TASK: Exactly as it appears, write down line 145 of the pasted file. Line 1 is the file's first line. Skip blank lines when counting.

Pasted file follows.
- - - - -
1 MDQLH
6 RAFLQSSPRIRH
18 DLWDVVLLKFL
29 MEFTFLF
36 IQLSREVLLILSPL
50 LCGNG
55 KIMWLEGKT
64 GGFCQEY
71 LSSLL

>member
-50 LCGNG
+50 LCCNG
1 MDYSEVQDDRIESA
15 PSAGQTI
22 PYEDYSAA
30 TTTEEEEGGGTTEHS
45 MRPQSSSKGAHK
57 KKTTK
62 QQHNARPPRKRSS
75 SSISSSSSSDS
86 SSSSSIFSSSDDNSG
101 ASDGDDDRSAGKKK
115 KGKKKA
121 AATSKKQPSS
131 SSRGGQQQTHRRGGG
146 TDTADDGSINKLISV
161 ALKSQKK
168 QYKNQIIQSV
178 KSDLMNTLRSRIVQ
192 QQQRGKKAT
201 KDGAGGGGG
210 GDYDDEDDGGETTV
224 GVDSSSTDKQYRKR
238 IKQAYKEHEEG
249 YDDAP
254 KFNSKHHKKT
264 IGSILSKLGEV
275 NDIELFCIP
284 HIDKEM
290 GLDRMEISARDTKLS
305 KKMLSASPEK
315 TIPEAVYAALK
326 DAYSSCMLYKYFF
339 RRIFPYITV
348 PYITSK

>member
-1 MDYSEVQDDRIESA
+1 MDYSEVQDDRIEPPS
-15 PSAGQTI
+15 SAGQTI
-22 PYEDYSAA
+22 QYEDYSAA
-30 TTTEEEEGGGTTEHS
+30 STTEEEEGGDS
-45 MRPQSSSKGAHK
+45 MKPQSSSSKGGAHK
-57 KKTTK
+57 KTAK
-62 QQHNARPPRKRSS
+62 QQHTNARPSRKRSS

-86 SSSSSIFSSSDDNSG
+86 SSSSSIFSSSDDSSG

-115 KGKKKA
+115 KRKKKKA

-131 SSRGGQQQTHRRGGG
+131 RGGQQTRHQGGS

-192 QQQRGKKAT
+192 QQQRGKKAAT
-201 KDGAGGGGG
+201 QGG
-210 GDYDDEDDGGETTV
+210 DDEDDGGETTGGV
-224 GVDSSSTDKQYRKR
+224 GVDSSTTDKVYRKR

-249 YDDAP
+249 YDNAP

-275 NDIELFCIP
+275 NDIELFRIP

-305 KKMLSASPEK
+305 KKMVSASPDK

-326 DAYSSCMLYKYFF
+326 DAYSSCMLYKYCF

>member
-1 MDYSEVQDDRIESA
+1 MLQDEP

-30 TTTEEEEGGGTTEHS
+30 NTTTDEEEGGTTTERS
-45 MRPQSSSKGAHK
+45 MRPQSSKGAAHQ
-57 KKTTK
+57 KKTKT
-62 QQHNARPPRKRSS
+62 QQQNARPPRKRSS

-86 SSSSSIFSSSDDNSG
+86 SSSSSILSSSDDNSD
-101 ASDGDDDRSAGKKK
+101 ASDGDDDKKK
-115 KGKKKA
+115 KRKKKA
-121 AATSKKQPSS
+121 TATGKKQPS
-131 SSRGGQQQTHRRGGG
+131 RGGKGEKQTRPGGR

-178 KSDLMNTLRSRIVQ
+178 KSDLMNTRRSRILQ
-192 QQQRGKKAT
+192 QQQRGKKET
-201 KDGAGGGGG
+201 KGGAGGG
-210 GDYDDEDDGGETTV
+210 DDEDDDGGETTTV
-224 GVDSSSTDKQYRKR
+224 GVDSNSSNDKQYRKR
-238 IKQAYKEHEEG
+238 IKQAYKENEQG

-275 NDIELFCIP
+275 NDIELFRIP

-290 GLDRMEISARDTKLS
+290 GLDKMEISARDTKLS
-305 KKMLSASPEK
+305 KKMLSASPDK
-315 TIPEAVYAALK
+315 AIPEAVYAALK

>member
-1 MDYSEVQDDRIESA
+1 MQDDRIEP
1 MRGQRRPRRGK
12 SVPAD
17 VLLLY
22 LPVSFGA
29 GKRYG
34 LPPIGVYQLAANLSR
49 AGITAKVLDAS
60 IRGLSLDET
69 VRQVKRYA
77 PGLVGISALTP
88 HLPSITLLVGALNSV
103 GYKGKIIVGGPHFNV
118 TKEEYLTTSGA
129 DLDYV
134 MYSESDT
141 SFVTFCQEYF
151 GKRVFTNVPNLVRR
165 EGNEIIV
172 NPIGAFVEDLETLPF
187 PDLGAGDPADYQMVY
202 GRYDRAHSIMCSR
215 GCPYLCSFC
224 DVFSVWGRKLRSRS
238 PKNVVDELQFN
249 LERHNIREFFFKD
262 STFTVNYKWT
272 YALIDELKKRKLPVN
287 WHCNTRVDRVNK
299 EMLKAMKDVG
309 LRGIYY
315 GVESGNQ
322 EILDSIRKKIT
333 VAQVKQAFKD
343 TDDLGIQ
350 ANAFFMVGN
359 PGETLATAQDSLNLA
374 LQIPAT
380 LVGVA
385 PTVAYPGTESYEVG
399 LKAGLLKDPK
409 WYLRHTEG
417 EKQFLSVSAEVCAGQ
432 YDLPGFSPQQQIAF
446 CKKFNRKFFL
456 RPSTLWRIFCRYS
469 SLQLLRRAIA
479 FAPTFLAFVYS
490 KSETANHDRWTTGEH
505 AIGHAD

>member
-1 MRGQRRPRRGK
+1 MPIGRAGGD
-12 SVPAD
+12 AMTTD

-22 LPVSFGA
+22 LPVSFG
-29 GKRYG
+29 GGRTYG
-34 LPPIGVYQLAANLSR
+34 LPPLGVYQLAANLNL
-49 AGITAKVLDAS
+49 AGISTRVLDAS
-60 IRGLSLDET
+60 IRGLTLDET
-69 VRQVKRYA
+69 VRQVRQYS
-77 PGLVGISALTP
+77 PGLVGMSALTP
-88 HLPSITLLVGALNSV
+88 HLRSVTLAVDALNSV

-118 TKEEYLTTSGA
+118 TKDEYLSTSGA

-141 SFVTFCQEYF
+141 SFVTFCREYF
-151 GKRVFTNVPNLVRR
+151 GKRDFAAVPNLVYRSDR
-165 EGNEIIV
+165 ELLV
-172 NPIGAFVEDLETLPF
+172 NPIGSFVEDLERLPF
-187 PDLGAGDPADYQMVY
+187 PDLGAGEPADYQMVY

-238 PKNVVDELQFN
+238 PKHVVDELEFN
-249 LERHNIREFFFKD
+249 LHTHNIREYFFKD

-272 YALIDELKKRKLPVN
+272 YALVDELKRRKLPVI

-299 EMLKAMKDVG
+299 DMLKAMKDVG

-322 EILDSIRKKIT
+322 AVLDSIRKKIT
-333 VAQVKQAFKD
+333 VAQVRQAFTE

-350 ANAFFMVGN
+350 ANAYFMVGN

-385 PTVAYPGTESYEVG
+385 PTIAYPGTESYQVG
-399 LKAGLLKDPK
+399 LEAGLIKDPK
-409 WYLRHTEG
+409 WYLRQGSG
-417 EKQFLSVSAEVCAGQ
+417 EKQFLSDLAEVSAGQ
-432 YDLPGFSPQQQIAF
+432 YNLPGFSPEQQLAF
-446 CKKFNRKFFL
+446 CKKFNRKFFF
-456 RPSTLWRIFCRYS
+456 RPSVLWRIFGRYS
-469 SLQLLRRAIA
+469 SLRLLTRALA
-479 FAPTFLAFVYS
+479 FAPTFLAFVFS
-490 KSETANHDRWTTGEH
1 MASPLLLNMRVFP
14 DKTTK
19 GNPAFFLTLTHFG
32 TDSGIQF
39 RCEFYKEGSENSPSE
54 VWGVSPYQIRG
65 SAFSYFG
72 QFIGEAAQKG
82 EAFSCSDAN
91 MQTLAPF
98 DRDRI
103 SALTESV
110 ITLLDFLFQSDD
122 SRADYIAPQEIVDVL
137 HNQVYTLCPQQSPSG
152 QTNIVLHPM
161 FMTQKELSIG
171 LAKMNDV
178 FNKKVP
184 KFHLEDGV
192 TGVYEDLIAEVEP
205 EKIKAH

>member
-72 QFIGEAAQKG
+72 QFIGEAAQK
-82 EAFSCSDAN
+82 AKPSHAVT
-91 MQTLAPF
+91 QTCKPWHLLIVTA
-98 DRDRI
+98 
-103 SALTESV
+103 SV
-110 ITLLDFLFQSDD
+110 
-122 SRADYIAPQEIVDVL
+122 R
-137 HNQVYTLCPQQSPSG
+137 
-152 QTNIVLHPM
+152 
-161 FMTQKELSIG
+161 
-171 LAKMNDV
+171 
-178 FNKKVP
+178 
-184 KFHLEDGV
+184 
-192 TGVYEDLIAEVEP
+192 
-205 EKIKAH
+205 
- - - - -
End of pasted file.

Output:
172 NPIGAFVEDLETLPF